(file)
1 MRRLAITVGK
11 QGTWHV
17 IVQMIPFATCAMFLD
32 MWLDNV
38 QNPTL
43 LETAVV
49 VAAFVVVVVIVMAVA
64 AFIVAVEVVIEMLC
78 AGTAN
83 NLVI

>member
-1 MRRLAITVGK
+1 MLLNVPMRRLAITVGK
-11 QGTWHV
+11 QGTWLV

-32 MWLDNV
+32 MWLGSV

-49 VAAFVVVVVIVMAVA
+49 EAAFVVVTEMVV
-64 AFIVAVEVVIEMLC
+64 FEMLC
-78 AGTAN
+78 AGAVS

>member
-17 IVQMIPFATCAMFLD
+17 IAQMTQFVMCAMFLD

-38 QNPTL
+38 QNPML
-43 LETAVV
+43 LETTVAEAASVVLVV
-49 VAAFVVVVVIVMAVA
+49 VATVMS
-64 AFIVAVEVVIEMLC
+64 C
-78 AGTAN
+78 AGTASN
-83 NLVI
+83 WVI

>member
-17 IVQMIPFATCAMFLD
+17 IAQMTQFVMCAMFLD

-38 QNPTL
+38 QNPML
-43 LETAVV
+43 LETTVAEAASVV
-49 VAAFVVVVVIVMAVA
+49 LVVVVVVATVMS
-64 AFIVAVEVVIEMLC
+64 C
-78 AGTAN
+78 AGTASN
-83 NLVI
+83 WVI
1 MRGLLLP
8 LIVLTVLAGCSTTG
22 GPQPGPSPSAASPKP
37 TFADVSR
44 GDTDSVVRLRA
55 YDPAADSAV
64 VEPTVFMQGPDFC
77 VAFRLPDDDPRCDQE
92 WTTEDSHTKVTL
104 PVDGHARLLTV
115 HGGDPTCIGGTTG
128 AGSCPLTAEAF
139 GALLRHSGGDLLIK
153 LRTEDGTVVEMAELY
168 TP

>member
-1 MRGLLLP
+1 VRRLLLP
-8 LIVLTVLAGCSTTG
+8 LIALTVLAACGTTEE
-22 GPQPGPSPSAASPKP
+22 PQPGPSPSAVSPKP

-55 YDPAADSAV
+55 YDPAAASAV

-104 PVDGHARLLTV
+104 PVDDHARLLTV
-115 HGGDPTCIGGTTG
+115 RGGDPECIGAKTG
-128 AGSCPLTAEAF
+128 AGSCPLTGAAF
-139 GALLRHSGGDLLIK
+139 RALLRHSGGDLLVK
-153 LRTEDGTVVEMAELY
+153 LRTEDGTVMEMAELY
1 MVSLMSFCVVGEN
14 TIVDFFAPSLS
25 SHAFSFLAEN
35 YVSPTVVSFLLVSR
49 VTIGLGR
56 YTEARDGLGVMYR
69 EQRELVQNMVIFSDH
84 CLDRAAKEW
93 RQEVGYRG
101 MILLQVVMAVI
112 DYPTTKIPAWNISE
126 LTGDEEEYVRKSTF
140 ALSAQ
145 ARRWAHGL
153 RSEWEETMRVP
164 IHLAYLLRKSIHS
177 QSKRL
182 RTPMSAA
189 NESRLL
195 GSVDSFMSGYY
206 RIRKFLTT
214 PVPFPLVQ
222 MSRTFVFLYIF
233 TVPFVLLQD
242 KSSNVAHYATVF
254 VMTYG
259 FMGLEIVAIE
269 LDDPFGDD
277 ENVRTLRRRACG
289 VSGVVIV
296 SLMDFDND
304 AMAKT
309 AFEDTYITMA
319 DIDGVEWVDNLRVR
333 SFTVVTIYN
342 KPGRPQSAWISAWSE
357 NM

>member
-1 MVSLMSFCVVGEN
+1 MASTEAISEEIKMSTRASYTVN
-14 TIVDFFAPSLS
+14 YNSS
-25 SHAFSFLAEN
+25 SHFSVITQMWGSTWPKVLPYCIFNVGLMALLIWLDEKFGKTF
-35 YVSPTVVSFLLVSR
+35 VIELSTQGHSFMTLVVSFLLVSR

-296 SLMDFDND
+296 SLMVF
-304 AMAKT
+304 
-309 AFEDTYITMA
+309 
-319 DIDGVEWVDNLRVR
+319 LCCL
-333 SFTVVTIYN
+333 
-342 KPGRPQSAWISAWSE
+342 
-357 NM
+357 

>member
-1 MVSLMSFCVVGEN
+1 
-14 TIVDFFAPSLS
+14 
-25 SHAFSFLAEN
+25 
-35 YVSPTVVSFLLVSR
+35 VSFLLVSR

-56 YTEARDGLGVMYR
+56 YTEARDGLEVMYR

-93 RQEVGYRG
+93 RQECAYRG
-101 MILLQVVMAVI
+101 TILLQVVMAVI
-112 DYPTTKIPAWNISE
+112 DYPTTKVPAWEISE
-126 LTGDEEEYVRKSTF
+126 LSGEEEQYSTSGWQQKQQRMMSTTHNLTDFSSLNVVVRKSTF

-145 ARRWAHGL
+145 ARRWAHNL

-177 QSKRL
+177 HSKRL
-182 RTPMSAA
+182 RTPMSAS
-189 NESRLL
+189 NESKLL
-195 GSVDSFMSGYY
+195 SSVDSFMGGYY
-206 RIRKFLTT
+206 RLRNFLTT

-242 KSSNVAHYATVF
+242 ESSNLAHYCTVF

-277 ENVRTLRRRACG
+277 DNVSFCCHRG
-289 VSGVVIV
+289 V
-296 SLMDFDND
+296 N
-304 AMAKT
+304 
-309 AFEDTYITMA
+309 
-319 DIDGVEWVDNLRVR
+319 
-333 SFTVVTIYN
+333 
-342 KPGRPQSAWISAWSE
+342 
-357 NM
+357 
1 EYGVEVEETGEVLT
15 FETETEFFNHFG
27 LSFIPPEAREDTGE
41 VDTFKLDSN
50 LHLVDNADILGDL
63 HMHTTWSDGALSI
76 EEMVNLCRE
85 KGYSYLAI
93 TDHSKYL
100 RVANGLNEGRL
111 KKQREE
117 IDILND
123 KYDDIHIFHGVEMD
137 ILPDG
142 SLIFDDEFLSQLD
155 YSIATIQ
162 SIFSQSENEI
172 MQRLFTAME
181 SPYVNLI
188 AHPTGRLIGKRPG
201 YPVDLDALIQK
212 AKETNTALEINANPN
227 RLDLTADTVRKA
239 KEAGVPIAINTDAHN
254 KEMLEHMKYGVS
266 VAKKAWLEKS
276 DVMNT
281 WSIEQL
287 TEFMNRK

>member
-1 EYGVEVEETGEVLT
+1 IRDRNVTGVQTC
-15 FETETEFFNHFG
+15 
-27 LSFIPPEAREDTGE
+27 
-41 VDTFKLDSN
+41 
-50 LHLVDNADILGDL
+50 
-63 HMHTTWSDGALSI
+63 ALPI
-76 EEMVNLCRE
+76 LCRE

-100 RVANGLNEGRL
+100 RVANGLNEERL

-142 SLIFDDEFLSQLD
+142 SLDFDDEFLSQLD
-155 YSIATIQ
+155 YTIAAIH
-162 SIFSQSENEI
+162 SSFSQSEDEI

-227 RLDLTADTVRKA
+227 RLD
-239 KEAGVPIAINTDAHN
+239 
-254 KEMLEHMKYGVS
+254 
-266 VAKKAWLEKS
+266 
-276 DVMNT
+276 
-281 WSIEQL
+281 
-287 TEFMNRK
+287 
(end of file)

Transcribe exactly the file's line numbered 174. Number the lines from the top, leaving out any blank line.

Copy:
+189 NESKLL